Development in Basalt a whole new ballgame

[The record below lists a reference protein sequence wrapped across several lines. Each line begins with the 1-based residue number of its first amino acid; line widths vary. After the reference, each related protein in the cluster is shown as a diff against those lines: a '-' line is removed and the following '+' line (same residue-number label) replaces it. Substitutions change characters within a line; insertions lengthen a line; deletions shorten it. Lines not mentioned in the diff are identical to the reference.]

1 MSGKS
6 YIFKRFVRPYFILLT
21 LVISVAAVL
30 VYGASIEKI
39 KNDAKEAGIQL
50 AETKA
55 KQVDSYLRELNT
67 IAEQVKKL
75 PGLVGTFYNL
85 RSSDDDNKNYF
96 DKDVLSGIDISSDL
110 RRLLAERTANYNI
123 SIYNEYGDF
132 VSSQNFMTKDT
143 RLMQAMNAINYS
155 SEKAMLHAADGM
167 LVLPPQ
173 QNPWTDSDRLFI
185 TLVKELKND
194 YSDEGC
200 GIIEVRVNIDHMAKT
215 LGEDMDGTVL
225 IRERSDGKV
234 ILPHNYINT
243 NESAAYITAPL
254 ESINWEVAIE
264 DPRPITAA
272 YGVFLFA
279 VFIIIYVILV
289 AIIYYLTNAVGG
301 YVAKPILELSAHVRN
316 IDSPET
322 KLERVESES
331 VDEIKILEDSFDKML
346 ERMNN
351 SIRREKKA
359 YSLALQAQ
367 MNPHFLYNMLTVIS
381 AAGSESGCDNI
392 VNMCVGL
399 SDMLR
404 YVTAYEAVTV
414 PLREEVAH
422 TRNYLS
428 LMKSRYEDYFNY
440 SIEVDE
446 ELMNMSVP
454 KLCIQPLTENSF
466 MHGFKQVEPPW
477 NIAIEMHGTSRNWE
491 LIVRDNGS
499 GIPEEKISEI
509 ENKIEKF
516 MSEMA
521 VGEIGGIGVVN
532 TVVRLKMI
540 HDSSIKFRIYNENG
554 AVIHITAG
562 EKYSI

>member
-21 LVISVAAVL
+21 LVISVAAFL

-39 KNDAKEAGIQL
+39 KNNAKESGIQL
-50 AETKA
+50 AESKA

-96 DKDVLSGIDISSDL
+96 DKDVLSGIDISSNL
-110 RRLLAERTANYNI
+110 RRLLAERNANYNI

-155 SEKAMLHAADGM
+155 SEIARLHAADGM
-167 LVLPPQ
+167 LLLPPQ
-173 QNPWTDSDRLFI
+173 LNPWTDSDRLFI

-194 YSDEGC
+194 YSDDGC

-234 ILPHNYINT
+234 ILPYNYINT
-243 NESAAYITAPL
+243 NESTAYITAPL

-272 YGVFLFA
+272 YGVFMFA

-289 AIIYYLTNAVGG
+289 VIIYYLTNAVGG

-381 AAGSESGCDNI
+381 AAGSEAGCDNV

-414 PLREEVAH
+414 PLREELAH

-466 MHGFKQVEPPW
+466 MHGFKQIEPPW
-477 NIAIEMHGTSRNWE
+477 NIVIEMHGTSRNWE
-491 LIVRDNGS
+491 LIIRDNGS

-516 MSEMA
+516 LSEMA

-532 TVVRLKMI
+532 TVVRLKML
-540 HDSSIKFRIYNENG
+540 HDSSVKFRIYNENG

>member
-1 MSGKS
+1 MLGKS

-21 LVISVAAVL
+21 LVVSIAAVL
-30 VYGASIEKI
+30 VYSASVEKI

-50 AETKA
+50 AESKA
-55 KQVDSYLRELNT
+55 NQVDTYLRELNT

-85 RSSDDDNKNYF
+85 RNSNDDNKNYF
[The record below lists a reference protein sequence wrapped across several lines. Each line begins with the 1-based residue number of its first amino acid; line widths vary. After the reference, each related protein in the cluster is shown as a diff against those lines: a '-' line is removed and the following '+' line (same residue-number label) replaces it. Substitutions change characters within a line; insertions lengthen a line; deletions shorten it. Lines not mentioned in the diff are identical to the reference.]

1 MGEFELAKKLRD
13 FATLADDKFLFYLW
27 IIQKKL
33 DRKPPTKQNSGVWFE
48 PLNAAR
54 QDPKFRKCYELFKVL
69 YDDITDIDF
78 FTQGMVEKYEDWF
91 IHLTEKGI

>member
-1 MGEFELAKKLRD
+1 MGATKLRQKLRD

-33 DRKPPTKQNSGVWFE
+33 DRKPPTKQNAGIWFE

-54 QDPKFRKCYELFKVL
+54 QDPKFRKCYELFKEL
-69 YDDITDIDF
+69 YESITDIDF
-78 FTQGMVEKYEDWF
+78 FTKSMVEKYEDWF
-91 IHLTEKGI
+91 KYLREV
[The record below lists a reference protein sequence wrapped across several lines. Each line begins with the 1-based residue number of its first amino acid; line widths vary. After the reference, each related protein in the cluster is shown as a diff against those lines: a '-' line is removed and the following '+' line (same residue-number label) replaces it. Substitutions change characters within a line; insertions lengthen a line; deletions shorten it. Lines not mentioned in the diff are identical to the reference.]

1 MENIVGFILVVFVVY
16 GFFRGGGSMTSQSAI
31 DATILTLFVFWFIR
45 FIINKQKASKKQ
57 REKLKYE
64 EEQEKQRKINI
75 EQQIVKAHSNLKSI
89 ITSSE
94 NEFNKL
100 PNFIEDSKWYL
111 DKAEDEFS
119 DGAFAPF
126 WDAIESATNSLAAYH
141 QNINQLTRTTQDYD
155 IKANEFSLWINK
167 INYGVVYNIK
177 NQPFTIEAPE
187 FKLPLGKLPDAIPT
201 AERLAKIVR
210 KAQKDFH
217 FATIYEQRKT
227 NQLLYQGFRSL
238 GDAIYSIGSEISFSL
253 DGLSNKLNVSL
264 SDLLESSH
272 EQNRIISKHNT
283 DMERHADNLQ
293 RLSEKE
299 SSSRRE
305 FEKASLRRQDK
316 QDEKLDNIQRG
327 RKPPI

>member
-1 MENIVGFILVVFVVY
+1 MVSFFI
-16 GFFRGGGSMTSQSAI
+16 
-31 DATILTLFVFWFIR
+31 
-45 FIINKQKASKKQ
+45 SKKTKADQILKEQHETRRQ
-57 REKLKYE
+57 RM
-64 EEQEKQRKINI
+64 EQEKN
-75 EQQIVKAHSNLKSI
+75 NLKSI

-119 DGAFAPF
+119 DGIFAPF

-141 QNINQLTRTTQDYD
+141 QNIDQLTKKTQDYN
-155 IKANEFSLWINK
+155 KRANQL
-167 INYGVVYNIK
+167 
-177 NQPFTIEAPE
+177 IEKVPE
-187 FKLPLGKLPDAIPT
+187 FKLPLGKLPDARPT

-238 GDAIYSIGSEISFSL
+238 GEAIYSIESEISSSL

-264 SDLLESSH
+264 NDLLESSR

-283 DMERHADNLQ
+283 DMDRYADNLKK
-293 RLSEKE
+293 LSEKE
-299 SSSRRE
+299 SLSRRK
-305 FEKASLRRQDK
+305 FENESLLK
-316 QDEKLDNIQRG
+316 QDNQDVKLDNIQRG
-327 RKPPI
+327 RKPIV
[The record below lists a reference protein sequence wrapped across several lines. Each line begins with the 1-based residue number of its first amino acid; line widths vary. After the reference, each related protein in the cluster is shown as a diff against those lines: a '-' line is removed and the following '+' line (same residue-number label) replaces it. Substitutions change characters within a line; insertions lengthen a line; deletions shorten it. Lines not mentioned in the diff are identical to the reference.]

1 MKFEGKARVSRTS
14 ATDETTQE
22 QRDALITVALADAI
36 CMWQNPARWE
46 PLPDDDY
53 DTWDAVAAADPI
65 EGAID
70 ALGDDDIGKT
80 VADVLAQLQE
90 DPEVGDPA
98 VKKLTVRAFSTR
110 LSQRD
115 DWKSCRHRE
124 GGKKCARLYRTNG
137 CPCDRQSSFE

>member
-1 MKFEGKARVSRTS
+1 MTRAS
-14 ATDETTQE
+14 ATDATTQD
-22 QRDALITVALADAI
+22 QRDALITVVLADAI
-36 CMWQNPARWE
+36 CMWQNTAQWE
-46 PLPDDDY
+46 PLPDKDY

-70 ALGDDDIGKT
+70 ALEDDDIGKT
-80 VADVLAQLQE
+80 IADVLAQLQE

It’s a whole new ball game when it comes to development in Basalt starting this month.The Basalt Planning and Zoning Commission culminated more than two years of work last week by approving a new town master plan. That document will be a blueprint for growth and development for at least the next five years and could influence the shape of Basalt for the next two decades.”This is going to be a superb guide for making decisions in the future,” said Town Manager Tom Baker.Baker credited town planner Glenn Hartmann and assistant planner Susan Philp for devoting countless hours to the special project. “Glenn and Susan are taking a much-needed breather,” he said.The town also hired Rock Creek Studio, a Carbondale-based planning firm, to help draft the plan. The cost of the project wasn’t available Friday.Basalt had a moratorium on most major development applications in place during two years of work on the master plan. That rankled some developers and spurred claims that the town government was just driving up the cost of land.The master plan itself disturbed some members of the development community because it designates what the town would like to see done with specific parcels of property.On the other hand, supporters credited the plan for using loads of graphics to show developers just what is desired.”I’m kind of glad it created controversy,” said planning commission member Joe Zuena. “At least we didn’t create a boring plan.”P&Z chairman Gary Wheeler, a seven-year veteran of the commission, credited the board members along with the town staff for their work.”A lot of people have no idea of what you contributed to this town,” said Wheeler.The completion of the plan was the swan song for Doug Graybeal, a P&Z member for 6 1/2 years. He first mentioned resigning about a year ago, but decided to stay on until the plan was completed.The planning commission and Town Council still have refinements to make and regulations to pass to implement the master plan. That work is expected to continue through this year.No application has been submitted since the moratorium was lifted in mid-August. Any new applications must face Basalt’s tougher regulations and master plan criteria.
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